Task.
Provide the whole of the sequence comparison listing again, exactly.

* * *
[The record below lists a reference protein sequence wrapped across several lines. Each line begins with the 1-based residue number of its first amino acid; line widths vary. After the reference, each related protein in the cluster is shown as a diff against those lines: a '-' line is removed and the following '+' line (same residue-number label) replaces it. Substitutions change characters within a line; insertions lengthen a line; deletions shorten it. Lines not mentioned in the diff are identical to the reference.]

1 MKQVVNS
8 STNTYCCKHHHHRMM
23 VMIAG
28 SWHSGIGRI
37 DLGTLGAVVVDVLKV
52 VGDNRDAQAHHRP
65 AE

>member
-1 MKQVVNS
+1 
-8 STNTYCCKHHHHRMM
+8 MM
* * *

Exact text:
[The record below lists a reference protein sequence wrapped across several lines. Each line begins with the 1-based residue number of its first amino acid; line widths vary. After the reference, each related protein in the cluster is shown as a diff against those lines: a '-' line is removed and the following '+' line (same residue-number label) replaces it. Substitutions change characters within a line; insertions lengthen a line; deletions shorten it. Lines not mentioned in the diff are identical to the reference.]

1 MKQVVNS
8 STNTYCCKHHHHRMM
23 VMIAG
28 SWHSGIGRI
37 DLGTLGAVVVDVLKV
52 VGDNRDAQAHHRP
65 AE

>member
-1 MKQVVNS
+1 
-8 STNTYCCKHHHHRMM
+8 MM